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Languages: English
Types: Doctoral thesis
This thesis comprises the results of research on various aspects of solid inclusion compounds and other organic materials. Chapter 1 is an introduction to solid-state inclusion compounds, in particular describing the main characteristics of urea inclusion compounds and thiourea inclusion compounds. The experimental techniques utilized during the research are described in Chapter 2. These techniques include X-ray diffraction techniques (single crystal X-ray diffraction, powder X-ray diffraction and the characteristics of synchrotron radiation) and thermal analysis techniques (differential scanning calorimetry and thermogravimetric analysis). In Chapter 3, the main focus concerns studies of the solid-state properties of a special type of non-conventional urea inclusion compound formed with a,co-diaminoalkane guest molecules, and also incorporating methanol molecules within the structure. The present work is focused primarily on the stability of these materials, and the evolution of structural phases formed upon decomposition as function of time. Novel X-ray birefringence and X-ray dichroism investigations carried out at the Diamond Light Source (UK) on different thiourea inclusion compounds (1-bromoadamantane/thiourea inclusion compound, 2-bromoadamantane/thiourea inclusion compound and bromocyclohexane/thiourea inclusion compound, which has an order-disorder phase transition at low temperature) are reported in Chapter 4, where pioneering X-ray dichroism and X-ray birefringence measurements in organic compounds have proved to serve as a sensitive probe of changes in molecular orientation at order-disorder phase transitions. Chapter 5 is aimed at broadening the understanding of polymorphism and chemical reactivity of oxalyl dihydrazide at high temperatures using time-resolved powder X-ray diffraction data recorded at the Daresbury SRS (UK). Chapter 6 reports a powder X-ray diffraction study of the solid-state dehydration process of r-butylammonium acetate monohydrate, and the structural consequences of the dehydration process.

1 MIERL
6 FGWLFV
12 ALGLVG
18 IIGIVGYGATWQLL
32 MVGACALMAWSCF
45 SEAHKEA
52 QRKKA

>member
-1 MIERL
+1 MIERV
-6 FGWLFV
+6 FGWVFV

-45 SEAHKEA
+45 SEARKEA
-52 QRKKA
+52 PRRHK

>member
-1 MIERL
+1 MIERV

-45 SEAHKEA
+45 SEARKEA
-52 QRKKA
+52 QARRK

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    • Chapter 1 - Introduction
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